P.S. Did anybody see how corrupt state Senate Derrick Shephard, D-New Orleans, who came up short against Karen Carter when running against Jefferson, and who has now been indicted, just sponsered a state law that would ban people from wearing saggy pants, and it's already got the endorsement of several state senators. It's pathetic.  

Call no man happy until he is dead-Aeschylus

[ Parent ]
Who is running agaist Jefferson?
I haven't heard anything. Is Carter running again?

He has been indicted already and he doesn't have a big opponent?  

[ Parent ]
He has caught a number of breaks regarding
trial having evidence tossed out because they were illegal searches.  Don't get me wrong, I want him out of office too.  I just don't really care beyond that.  

[ Parent ]
That is absolutely a toss-up, every poll shows it that way and Franken outraises Coleman every quarter now.  

alaska i am torn between toss-up and leans gop.

nh is leans democrat.

maine and oregon are tricky, do we rate them for where they are now or where we think the race will be come election time.  like in october, those races will be lean Repub, possibly toss-up at that point.  If the election were today, both would win easily.

The ratings...
should reflect the Dem's chances of winning IF the election was held today.  If you rank the races according to October, it's hard to say because anything can happen in the next 6 months.

I would say taking a conservative approach to the ranks is preferable because it's still very early in the game.

For races like ME and OR, I like the LikelyR ranking because we are running against incumbents.  Secondly, neither Allen nor Merkley nor Novick have polled well against Collins and Smith.  On the other hand, the states are blue states and if our challengers can have solid fundraising quarters, the race should tighten up as time progresses.  For now, LikelyR fits right.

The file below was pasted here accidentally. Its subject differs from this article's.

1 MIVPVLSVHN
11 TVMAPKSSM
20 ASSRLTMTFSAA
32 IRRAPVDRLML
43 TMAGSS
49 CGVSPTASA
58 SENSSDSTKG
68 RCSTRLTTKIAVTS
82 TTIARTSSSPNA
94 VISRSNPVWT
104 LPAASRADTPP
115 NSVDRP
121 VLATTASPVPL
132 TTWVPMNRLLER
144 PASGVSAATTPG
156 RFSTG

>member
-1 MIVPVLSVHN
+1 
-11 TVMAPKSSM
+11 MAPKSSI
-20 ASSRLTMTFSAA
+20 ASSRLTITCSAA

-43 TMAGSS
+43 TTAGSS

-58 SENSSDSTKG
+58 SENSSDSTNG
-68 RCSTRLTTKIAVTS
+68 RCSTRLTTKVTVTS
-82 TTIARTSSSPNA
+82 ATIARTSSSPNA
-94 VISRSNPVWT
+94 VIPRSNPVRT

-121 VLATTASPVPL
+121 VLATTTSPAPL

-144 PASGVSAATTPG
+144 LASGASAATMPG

- I agree with BlueOkie that OK will eventually hit the radar because Rice is running a brilliant campaign and hitting Inhofe where it hurts.  

- I also like the AK- LeansR rating bceause again, even though the poll says it's a Toss-Up, running against Stevens with baggage is still no easy task.  Finally, given the state's conservative nature, it should stay in LeansR for now.

[ Parent ]
Merkley and Novick both polled fairly well
in late 2007, with Novick within 6 at one point. Very low name ID for either candidate at that point though. Have to agree the general heat matchups are fairly out of date in OR. Hopefully one more before the primary next month.

[ Parent ]
If this is where the race stands today . . .
I'd move NH and OR over one spot. Once Oregon has their primary, should Merkley win, I'd move it over one space as well (there has been little polling on this race recently).

I would put NC on the big board in the likely R column today and add OK, TX, and MAYBE KY before election day. Kleeb rocks and his fundraising report does make me feel a bit more optimistic but I am still not sold on this race in NE at this point.

26, Male, Democrat, TX-26

I meant to say I'd move NH and MN over one spot as of today. I explained my stance on Oregon in the next sentence.

26, Male, Democrat, TX-26

[ Parent ]
My ratings
In terms of predicted margin of victory.

very safe = margin > 20%
safe = 20% > margin > 10%
weak = 10% > margin > 5%
barely = 5% > margin > 0%
toss-up = no clear read either way

Alaska: toss-up
Oregon: weak R
Idaho: barely R/toss-up
Montana: very safe D
Wyoming: very safe R
Wyoming (special): safe R
Colorado: toss-up/barely D
New Mexico: weak D/safe D
South Dakota: safe D
Nebraska: barely R
Kansas: safe R
Oklahoma: weak R/barely R
Texas: weak R
Minnesota: barely R/toss-up
Iowa: very safe D
Arkansas: very safe D
Louisiana: weak D
Illinois: safe D
Michigan: very safe D
Kentucky: weak R
Tennessee: safe R
Mississippi: barely R/toss-up
Alabama: safe R
Georgia: safe R/weak R
South Carolina: very safe R/safe R
North Carolina: weak R
Virginia: safe D
West Virginia: safe D
Delaware: very safe D
New Jersey: safe D
Rhode Island: very safe D
Massachusetts: weak D/safe D
New Hampshire: barely D/weak D
Maine: safe R/weak R

I want to see more action from Idaho, Wyoming, Nebraska, Oklahoma, Texas, and Mississippi.

party: Democratic, ideology: moderate, district: CT-01

This post gels something I've thought for a while: I don't like the current five-column system.
I don't think it attempts to indicate or illuminate the most useful information possible.  What it does indicate, it indicates incorrectly.  The entire "if the election were held today" mind-exercise is kindof bogus, because both candidates know the election is not being held today.  There's a reason so many races close into tossup at the end, and it's because the challenger knows he doesn't have to garner his votes until November, so he doesn't need to be polling at 51% in April.